LOS ANGELES — The city councilman who represents the Hollywood Hills area remains neutral on the idea of an aerial tram to the Hollywood Sign, a day after Warner Bros. came forward with a proposal to fund one at a cost of $100 million.
The idea of an aerial tram to the Hollywood Sign as a way to cut down on traffic and congestion is not new. Mayor Eric Garcetti said he was open to the idea last year, and it was also included in a January report to the City Council that included more than two dozen ideas about improving access to the famed sign.
The City Council is still assessing the report, and Councilman David Ryu has not endorsed any of the proposals in the report from Dixon Resources Unlimited while the council is analyzing them.
Ryu spokesman Estevan Montemayor said the councilman would take the same approach to the proposal from Warner Bros.
“Council member Ryu is committed to a solution-driven process to the safety, mobility and access issues around the Hollywood Sign,” Montemayor said. “Upon return from the City Council recess, city officials will continue to discuss the feasibility of various proposed solutions, including transportation proposals such as a shuttle or aerial tram with the full participation of community stakeholders.”
The Dixon study was commissioned by the City Council at Ryu’s suggestion as a way to find solutions to the increased problem in recent years of people driving or hiking to the Hollywood Sign since the advent of traffic applications such as Waze have made it much easier to get close to the tourist attraction.
Warner Bros. proposed installing an aerial tram at a parking structure next to the company’s Burbank lot that would take visitors on a six-minute ride more than 1 mile up the back of Mt. Lee to a new visitors center near the sign, with pathways to a viewing area, the Los Angeles Times reported.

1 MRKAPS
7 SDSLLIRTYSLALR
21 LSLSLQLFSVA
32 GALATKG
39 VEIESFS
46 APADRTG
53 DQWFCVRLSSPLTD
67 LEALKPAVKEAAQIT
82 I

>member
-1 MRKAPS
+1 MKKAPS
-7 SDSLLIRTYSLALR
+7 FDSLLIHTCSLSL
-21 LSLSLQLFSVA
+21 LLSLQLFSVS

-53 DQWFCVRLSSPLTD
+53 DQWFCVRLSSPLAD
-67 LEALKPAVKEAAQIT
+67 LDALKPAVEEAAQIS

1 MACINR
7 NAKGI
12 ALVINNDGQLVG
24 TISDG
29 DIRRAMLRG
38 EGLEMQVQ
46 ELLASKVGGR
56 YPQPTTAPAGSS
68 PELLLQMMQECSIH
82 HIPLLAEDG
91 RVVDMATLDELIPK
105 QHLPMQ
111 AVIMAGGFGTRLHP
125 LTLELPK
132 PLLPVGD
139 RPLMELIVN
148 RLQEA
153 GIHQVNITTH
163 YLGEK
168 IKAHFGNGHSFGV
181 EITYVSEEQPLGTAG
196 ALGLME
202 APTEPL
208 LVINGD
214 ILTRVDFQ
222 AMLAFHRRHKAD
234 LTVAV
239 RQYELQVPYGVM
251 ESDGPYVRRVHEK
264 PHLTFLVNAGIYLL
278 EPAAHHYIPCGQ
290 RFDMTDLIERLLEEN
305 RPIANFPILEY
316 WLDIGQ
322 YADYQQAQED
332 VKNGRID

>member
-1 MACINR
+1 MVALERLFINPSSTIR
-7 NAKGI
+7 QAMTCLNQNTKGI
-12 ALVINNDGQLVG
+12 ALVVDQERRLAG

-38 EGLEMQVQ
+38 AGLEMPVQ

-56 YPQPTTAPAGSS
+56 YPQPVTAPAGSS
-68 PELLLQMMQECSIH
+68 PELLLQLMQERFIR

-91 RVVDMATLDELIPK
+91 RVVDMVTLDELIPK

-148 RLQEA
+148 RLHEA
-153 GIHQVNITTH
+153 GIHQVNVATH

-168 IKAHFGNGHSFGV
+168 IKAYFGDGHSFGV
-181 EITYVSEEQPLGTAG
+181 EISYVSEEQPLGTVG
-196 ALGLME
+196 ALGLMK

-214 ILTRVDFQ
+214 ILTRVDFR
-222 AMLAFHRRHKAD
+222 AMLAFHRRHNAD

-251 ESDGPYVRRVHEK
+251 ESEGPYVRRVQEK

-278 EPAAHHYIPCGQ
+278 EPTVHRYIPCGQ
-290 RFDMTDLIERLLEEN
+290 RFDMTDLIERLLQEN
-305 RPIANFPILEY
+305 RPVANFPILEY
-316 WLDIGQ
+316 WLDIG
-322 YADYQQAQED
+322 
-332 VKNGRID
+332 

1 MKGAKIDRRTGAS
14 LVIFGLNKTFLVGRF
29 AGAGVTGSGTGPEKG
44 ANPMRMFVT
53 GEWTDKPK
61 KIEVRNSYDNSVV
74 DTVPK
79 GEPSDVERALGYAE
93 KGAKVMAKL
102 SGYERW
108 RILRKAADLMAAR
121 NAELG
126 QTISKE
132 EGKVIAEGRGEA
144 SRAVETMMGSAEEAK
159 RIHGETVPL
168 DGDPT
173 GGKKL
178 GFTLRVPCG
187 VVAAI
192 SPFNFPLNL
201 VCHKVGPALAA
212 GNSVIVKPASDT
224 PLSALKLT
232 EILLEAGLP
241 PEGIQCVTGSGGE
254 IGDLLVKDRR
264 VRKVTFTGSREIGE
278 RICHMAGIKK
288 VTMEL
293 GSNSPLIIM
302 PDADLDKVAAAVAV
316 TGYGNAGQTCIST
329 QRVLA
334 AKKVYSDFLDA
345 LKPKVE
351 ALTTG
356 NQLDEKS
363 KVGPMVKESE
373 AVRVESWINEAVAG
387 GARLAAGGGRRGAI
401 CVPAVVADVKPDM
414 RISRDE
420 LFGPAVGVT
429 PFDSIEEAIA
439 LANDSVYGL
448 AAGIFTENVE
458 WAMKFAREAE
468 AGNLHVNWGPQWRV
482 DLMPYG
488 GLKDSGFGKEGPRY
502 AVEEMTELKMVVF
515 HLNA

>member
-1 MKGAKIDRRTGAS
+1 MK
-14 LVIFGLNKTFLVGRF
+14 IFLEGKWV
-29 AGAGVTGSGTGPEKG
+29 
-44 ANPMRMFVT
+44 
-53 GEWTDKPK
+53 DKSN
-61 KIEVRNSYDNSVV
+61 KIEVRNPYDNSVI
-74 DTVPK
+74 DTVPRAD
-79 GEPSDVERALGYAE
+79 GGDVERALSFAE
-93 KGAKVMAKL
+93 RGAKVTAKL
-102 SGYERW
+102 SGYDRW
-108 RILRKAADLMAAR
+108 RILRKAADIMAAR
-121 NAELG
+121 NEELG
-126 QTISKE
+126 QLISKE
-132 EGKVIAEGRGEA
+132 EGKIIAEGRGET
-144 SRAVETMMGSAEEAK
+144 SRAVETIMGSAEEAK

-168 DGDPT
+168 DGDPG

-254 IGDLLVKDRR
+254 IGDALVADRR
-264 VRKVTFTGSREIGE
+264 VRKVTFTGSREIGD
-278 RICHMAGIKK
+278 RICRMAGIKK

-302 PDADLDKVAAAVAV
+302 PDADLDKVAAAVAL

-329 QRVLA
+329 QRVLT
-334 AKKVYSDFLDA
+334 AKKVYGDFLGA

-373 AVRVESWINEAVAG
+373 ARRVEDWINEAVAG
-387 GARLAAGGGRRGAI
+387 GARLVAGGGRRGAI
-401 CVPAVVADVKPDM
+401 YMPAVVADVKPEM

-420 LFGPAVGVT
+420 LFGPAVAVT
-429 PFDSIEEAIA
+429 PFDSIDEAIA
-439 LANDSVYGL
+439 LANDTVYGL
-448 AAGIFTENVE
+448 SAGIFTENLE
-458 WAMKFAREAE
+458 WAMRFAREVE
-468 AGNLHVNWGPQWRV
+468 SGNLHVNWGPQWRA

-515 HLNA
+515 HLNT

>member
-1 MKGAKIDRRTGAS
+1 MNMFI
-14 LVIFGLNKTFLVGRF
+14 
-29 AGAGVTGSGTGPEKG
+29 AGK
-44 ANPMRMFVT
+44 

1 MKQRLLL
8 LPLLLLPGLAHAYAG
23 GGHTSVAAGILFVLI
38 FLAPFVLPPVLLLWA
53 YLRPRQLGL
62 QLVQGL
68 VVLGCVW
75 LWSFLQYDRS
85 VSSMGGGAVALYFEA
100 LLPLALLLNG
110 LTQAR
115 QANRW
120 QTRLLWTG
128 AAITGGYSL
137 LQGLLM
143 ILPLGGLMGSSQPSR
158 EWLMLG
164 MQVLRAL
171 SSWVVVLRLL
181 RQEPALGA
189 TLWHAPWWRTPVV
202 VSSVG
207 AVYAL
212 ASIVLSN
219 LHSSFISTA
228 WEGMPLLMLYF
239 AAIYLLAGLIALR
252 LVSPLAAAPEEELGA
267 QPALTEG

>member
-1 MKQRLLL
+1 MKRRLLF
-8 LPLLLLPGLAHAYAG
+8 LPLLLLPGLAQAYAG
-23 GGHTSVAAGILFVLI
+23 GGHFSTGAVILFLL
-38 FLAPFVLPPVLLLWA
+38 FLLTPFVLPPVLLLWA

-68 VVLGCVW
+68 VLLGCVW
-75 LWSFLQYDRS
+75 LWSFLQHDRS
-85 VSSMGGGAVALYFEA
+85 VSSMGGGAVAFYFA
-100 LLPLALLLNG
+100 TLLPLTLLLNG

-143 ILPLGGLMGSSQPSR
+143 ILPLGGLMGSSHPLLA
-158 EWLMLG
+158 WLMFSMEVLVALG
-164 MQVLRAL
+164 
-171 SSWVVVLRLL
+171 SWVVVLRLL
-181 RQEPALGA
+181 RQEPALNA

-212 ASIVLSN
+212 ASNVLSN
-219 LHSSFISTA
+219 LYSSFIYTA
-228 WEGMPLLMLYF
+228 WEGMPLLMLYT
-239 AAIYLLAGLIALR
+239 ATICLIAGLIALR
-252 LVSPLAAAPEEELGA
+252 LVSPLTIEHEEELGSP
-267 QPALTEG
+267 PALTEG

It’s the second major proposal for a privately funded aerial tram or gondola in the Los Angeles area. A company owned by former Dodgers owner Frank McCourt recently proposed building one from Union Station to the parking lot of Dodger Stadium. That proposal was advanced to a second stage of consideration in June by the county transit agency, the Metropolitan Transportation Authority.
While Ryu remains neutral on the Dixon Resources Unlimited study, the city’s Department of Recreation of Parks and the Office of the Chief Legislative Analyst examined the 29 recommendations in the report and found that 20 are feasible, seven others required further study, and two — including a second sign — were not feasible.
The Arts, Parks and River Committee reviewed the report.
The study details the feasibility of several proposals, including small ones such as additional bathrooms and sidewalk improvements, which were found feasible. Some of the larger ideas, such as the creation of an aerial tram and a visitor center, also were deemed feasible.
As to a second Hollywood Sign, the report concluded it would just create more problems.
“To develop and install a second Hollywood Sign on the opposite side of Mount Lee in the Santa Monica Mountains will be extremely problematic,” the report said. “The opposite side of Mount Lee overlooks Forest Lawn Memorial Park Hollywood Hills and Mount Sinai Memorial Park and Mortuaries. Parking in this area, other than at both memorial parks, is scarce and there are no established hiking trails in the vicinity of this proposed location. The environmental impact of a second sign are unknown and would likely require extensive study.”
Earlier this year, Ryu reached into his office’s discretionary fund account to pay $51,000 for increase security patrols near the Hollywood Sign during spring break.
“With tourism increasing in Los Angeles, we must be proactive in ensuring the safety of our neighborhoods, hillsides and iconic Hollywood Sign,” Ryu said at the time.